As we approached Vancouver’s Lion’s Gate Bridge we somehow left the bike lane and found ourselves in amongst the traffic. Drivers tooted angrily at us and waved their arms about, indicating we should get out of the way.
|Part of a mural on a wall at Chemainus. The small town has transformed itself into a tourist attraction by bringing in artists to show off their painting skills.|
|Judy gives the thumbs up |
after dipping her toes
in the tide at Island
View Beach Regional Park,
north of Victoria.
The politeness on the road, we feel, is only skin deep. Once aroused these drivers grow impatient and indignant in equal measures, something that never happened in Malaysia, Thailand, Cambodia or Laos.
As the Captain on the front of the tandem, I have found it difficult adjusting to the riding conditions and have even wished for the frenetic days of Phnom Penh or Bangkok. In those places, the first and only rule of the road is that size matters - bikes give way to everything except pedestrians.
|Campsite at Island View Beach Regional Park,|
north of Victoria. No showers and one tap, but a
lovely spot despite the cold washes.
Drivers behave as if they are playing in an orchestra with no conductor. Everyone joins in but each is playing their own kind of free form jazz and the only skill comes in not hitting anyone else. It’s a crazy, chaotic, discordant shambles but it’s fun and can become addictive. Back in the west it’s suddenly tame, and orderly and not so much fun.
We are getting used to buying groceries and cooking food and discovering that in Canada you can’t buy a beer or a bottle of wine in a supermarket. And we are having to put up a tent again. That said we have been spoilt as house guests on two occasions, and have been offered meals and drinks by other people - Canadians are a friendly lot and it is nice to be back in a country where English is the main language (exception, Quebec). Judy says with the invitations coming our way she is practising getting to the word “yes” more quickly - so we can take them up.
|With Jennifer and Peter, our hosts|
in Vancouver, BC, through
a cycling organisation. We had a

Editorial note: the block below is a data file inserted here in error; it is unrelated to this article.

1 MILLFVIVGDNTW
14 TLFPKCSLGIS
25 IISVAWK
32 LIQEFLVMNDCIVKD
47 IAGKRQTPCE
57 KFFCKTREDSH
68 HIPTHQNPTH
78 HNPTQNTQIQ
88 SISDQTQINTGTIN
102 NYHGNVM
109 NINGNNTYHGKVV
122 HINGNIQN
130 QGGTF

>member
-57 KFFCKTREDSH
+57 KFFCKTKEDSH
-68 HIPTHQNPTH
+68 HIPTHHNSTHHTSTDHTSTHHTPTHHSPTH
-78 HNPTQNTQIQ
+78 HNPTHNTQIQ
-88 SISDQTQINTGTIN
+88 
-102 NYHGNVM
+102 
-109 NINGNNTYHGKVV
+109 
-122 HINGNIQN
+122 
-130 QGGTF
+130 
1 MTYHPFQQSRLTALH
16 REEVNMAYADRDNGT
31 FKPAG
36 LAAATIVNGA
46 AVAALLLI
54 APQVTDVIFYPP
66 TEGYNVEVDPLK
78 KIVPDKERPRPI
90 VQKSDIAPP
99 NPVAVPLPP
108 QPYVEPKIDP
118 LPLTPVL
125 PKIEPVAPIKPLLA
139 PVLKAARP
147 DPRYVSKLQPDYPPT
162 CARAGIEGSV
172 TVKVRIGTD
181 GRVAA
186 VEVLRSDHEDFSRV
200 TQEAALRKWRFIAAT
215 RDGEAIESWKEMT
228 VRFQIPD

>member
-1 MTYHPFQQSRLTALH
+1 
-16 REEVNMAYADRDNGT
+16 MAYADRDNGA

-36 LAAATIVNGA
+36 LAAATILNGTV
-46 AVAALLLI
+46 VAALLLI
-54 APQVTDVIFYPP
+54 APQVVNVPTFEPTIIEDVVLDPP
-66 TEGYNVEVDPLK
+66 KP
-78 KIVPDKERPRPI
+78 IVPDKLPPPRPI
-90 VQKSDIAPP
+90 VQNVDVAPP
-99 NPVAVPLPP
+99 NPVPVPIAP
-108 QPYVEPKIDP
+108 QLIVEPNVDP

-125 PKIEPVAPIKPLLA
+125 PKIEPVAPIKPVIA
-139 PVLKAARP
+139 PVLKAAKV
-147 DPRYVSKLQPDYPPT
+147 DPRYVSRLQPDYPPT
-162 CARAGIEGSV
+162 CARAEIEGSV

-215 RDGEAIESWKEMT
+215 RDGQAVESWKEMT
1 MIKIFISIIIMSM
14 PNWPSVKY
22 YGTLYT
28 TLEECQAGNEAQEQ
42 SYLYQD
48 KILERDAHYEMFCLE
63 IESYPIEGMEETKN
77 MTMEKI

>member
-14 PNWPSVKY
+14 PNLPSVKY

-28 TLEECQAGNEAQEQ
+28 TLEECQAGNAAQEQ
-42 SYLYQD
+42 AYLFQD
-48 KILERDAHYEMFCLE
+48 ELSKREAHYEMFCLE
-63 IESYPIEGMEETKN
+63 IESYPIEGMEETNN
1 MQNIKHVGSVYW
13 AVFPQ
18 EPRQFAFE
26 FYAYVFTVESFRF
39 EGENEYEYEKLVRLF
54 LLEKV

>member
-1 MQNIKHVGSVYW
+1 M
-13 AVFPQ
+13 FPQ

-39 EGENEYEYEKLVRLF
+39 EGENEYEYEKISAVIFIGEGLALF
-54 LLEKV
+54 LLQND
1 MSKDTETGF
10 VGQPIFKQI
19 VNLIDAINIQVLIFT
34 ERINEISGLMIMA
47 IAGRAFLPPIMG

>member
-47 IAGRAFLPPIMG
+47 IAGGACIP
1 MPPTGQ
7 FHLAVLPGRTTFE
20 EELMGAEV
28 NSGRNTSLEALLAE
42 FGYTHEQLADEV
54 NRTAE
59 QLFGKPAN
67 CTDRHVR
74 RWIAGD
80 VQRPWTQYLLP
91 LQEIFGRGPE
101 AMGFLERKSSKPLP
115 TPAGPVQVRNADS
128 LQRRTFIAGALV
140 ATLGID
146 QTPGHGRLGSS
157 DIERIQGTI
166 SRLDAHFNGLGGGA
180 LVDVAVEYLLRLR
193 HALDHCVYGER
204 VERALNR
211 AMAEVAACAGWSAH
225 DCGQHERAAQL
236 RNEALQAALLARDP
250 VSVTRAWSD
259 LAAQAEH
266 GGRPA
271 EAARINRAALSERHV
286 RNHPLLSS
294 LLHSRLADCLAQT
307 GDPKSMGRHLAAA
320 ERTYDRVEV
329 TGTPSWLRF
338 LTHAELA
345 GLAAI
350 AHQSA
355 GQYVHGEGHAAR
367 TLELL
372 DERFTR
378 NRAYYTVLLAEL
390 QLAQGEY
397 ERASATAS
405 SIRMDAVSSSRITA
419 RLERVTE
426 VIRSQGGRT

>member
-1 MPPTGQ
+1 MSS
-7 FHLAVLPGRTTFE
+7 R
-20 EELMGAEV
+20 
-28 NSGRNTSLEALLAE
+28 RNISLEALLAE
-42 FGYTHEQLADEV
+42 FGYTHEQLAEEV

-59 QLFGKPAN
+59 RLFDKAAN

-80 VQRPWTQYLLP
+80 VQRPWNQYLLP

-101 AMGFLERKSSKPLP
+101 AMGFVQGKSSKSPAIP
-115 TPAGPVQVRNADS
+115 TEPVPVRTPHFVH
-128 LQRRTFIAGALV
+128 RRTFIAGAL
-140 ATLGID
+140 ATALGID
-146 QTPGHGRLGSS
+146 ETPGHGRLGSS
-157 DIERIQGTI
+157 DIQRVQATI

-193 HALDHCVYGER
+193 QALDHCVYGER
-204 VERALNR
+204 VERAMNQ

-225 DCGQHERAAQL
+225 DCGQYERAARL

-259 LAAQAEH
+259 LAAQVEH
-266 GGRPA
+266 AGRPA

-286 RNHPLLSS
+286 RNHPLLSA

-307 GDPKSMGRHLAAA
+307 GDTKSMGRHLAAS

wonderful time and lots of help
from them in planning our route
through BC and buying
gear to replace some of
that worn out after 13 months.
|Judy with Byng and Liz Woo in Vancouver. A big |
thanks for letting us forward our tent and
other bits and pieces to you, and for a very special
lunch at which we discovered we had much in
common (especially books and opera).
|With Kerry and Linda Vivian at Fanny Bay, Vancouver|
Is with whom we shared their roaring campfire
and were introduced to pear cider.
|Angus Beef - the dog. Enjoying |
walkies in Chemainus.
|With Ed and Pat Fougner, who invited us to|
stay after spotting us bedraggled
and wet outside Thriftys supermarket in
Parksville. They were a mine
of information and we had the most wonderful stay.
|Judy on the beach near Parksville.|
The scenery reminds of us New Zealand but sometimes it’s even better. Vancouver city seems to be an amalgam of the best of some of our centres - Auckland’s Hauraki Gulf, Wellington’s waterfront, Queenstown’s snowy peaks and the volcanoes of the central North Island. It’s almost enough to make us homesick.
Judy the Stoker’s Quotable Quotes
On passing a winery: “Look, wine tasting. We can get sozzled for free and come out and lie on our wet weather jackets in the grass and sleep it off.”
We watched this old sea dog clamber into his dinghy and with his pet row off across the harbour at Nanaimo.
Interesting to hear your comments re reverse culture shock - I can imagine! We did love Canada, the Canadians are very like us and they all seem to know someone or have a relative living here! Take care on the highways.ReplyDelete
Hi Jennie, we couldn't agree more about the way Canadians all seem to have a relative or friends in NZ. They seem quite connected to us, more so than the other way around. Adjusting to the highways but still haivng trouble with people being too polite.Delete